Last fall, I was invited to participate in an online bookgroup by an old classmate from high school and middle school. I had never done one of these online book groups….but was touched by her personal invitation to be apart of the group. The text had been chosen “You Lost Me: Why Young Christians are Leaving the Church and Rethinking Faith.” By David Kinnaman.
I grew a bit anxious when I heard the book selection…because I am clearly on the other side of that threshold…..I know why I left the church… in college.
But I know that my friend, unlike myself never came back to church….and now identifies as somewhere in the agnostic – atheist spectrum.
The two of us were raised in nuclear Roman Catholic households….both of us with parents married for almost 40 years…
And yet we have gone very different directions in relationship to Church. Making the invitation to be in an authentic dialogue about our experience with the church so refreshing..
The premise of Kinnaman’s book weaves together both quantitative and qualitative findings about youth dropout rates in a way that seeks “to explain the next generation’s cultural context and examine the question How can we follow Jesus —And help young people faithfully follow Jesus –in a dramatically changing culture?”(Kindle -location129)
Unfortunately the book does all to good a job painting the reality of youth ministry in America…”.beginning with the dropout problem that hinges on two simple facts”
1) teenagers (13-17 year olds) are some of the most religiously active Americans.
2) (while) American twentysomethings are the least religiously active….
The ages 18-29 are have become the black hole of congregations….and are often missing from churches….reflecting a 43% drop off between the teen and the early adult years in terms of church engagement….an overwhelming 8 million twenty somethings who once were active and invested teenagers…..gone from our communities before their 30th birthday,” becoming what has been coined unchurched (Kindle location 243)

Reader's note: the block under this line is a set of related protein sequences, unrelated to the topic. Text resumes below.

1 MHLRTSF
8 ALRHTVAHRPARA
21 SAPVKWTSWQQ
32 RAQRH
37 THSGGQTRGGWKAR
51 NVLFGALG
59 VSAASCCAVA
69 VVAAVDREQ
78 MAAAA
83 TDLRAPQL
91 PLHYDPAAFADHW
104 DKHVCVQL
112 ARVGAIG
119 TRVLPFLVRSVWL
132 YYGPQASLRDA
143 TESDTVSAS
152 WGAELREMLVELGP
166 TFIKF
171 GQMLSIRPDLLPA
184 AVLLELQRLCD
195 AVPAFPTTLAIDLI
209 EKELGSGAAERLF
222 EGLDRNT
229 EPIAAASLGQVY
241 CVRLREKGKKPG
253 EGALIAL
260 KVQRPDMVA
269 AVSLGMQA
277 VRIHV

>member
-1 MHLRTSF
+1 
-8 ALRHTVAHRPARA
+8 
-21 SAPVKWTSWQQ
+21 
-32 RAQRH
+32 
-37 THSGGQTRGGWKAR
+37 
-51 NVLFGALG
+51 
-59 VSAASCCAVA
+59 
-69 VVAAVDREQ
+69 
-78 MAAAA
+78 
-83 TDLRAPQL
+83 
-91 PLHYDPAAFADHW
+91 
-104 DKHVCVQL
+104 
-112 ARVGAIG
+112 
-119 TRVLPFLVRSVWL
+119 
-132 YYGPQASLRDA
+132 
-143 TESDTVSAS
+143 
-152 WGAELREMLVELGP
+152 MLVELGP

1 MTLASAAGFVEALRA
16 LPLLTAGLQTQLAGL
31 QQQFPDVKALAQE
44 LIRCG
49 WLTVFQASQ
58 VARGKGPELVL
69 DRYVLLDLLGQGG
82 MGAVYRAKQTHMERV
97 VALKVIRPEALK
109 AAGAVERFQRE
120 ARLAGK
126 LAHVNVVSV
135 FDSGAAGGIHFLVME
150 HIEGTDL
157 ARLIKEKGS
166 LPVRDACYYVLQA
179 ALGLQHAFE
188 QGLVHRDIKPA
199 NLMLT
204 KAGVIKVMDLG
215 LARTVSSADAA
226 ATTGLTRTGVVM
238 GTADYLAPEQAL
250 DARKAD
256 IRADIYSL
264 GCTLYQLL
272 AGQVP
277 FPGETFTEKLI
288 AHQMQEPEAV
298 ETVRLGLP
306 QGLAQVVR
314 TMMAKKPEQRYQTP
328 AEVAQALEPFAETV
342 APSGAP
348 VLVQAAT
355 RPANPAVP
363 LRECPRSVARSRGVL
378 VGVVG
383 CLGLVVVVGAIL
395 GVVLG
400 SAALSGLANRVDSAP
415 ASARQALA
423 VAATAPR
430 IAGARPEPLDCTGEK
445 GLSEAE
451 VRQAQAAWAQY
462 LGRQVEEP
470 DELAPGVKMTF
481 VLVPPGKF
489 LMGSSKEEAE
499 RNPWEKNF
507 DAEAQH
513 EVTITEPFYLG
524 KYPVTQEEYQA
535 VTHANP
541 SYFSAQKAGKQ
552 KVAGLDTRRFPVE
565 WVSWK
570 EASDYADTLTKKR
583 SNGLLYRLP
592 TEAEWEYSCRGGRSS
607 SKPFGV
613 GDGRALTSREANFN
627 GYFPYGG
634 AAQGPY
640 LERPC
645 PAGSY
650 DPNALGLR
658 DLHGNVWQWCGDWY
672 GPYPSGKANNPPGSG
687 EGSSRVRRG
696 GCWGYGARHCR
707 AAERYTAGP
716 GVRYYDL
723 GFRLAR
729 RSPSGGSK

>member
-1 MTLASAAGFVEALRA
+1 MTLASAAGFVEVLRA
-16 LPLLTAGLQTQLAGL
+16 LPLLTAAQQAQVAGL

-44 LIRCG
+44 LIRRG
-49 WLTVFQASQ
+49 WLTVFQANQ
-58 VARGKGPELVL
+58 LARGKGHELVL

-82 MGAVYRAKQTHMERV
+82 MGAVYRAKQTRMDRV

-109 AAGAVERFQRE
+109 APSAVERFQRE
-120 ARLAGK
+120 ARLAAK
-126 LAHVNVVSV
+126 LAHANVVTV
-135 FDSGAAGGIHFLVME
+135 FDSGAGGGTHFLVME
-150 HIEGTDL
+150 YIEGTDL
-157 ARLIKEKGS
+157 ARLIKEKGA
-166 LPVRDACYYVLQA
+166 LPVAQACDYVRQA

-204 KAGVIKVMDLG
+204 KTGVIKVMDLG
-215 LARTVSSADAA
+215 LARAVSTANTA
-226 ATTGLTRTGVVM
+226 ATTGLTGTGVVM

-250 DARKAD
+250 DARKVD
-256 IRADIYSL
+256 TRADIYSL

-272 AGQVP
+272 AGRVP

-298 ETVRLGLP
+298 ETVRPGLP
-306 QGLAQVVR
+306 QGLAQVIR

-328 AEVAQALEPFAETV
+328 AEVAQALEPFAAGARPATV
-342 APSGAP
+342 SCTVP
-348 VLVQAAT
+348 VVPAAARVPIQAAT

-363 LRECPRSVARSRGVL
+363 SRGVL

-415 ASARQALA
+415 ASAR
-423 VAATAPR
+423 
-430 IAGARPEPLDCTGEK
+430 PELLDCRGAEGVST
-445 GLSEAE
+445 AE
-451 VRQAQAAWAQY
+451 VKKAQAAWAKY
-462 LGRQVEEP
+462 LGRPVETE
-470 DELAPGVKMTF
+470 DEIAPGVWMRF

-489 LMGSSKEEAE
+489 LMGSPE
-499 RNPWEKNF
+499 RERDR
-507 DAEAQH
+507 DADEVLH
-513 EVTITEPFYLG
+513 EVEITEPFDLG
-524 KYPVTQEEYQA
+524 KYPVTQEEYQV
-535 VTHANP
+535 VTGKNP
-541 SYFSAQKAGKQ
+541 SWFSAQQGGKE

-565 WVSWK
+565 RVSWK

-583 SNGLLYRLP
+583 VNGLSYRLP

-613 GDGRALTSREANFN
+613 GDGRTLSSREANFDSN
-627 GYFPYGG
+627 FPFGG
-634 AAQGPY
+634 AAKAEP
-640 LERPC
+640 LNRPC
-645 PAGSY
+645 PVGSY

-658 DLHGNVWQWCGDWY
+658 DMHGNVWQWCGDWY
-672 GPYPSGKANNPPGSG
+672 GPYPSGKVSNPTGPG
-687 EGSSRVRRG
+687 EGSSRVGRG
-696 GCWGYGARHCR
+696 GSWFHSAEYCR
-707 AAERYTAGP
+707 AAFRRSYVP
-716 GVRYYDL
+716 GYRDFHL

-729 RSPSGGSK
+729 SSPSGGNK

What often happens with this missing group…..is rather than ask questions, seek information, or learn about the cultural shift……
we sit back and WE make excuses for why they aren’t at church….….
-”they are just too focused on their careers”…..or
-“its ok they will come back when they have to baptize their children.”
These, among others, are common “outs” offered by well meaning church-goers to help make sense out of their absence…
but its often those very excuses that help keep us in denial about why they are really gone….and why they won’t come back.
While the book is not perfect, and definitely leaves room for discussion, it does,
I think….get a lot of things really right about the lost generation and how and when we fail them….
It also does a great job of outlining how we, sometimes unknowlingly, KEEP the lost generation….just that…..lost
And while I must admit….it sounds like a depressing read….its actually not as depressing as I may make it sound, namely because it addresses the common reasons for departure from church, and how we might begin to think about meeting the needs of this growing generation and of the generation following them….